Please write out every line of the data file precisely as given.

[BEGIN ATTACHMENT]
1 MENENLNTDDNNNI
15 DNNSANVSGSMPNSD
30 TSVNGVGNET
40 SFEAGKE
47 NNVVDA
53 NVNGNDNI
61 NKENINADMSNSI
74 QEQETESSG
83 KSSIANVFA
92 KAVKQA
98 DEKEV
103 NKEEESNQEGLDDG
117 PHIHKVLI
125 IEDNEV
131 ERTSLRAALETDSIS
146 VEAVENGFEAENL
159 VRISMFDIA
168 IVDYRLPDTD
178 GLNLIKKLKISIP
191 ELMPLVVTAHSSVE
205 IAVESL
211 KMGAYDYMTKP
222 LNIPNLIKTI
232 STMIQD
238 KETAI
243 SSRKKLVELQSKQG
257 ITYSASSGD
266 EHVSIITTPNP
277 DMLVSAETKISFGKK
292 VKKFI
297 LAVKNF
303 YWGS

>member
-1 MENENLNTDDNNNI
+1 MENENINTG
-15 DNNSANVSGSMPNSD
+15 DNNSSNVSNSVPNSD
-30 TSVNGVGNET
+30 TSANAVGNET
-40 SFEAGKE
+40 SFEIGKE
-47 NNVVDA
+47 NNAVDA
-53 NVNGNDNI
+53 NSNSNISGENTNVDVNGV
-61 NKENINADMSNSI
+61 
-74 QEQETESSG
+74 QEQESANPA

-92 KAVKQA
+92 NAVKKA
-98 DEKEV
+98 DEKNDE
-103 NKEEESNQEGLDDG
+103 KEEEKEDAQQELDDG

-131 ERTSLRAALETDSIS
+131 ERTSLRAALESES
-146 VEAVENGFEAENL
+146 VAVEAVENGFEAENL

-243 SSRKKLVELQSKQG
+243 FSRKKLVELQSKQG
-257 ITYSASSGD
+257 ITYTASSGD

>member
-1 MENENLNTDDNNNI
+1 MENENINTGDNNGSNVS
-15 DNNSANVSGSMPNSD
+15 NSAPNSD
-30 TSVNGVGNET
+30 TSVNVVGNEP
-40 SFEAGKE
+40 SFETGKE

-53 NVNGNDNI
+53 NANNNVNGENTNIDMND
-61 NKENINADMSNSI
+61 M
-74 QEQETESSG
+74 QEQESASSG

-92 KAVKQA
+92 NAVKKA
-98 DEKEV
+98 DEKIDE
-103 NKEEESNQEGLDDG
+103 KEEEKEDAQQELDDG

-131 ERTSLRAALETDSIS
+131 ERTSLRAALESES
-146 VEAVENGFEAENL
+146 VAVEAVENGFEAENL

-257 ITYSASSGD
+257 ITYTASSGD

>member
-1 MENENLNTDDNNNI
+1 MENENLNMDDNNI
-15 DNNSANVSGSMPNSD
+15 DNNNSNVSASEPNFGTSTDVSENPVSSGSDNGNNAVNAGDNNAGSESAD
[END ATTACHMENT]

1 MENENLNTDDNNNI
15 DNNSANVSGSMPNSD
30 TSVNGVGNET
40 SFEAGKE
47 NNVVDA
53 NVNGNDNI
61 NKENINADMSNSI
74 QEQETESSG
83 KSSIANVFA
92 KAVKQA
98 DEKEV
103 NKEEESNQEGLDDG
117 PHIHKVLI
125 IEDNEV
131 ERTSLRAALETDSIS
146 VEAVENGFEAENL
159 VRISMFDIA
168 IVDYRLPDTD
178 GLNLIKKLKISIP
191 ELMPLVVTAHSSVE
205 IAVESL
211 KMGAYDYMTKP
222 LNIPNLIKTI
232 STMIQD
238 KETAI
243 SSRKKLVELQSKQG
257 ITYSASSGD
266 EHVSIITTPNP
277 DMLVSAETKISFGKK
292 VKKFI
297 LAVKNF
303 YWGS

>member
-1 MENENLNTDDNNNI
+1 MENENINTG
-15 DNNSANVSGSMPNSD
+15 DNNSSNVSNSVPNSD
-30 TSVNGVGNET
+30 TSANAVGNET
-40 SFEAGKE
+40 SFEIGKE
-47 NNVVDA
+47 NNAVDA
-53 NVNGNDNI
+53 NSNSNISGENTNVDVNGV
-61 NKENINADMSNSI
+61 
-74 QEQETESSG
+74 QEQESANPA

-92 KAVKQA
+92 NAVKKA
-98 DEKEV
+98 DEKNDE
-103 NKEEESNQEGLDDG
+103 KEEEKEDAQQELDDG

-131 ERTSLRAALETDSIS
+131 ERTSLRAALESES
-146 VEAVENGFEAENL
+146 VAVEAVENGFEAENL

-243 SSRKKLVELQSKQG
+243 FSRKKLVELQSKQG
-257 ITYSASSGD
+257 ITYTASSGD

>member
-1 MENENLNTDDNNNI
+1 MENENINTGDNNGSNVS
-15 DNNSANVSGSMPNSD
+15 NSAPNSD
-30 TSVNGVGNET
+30 TSVNVVGNEP
-40 SFEAGKE
+40 SFETGKE

-53 NVNGNDNI
+53 NANNNVNGENTNIDMND
-61 NKENINADMSNSI
+61 M
-74 QEQETESSG
+74 QEQESASSG

-92 KAVKQA
+92 NAVKKA
-98 DEKEV
+98 DEKIDE
-103 NKEEESNQEGLDDG
+103 KEEEKEDAQQELDDG

-131 ERTSLRAALETDSIS
+131 ERTSLRAALESES
-146 VEAVENGFEAENL
+146 VAVEAVENGFEAENL

-257 ITYSASSGD
+257 ITYTASSGD

>member
-1 MENENLNTDDNNNI
+1 MENENLNMDDNNI
-15 DNNSANVSGSMPNSD
+15 DNNNSNVSASEPNFGTSTDVSENPVSSGSDNGNNAVNAGDNNAGSESAD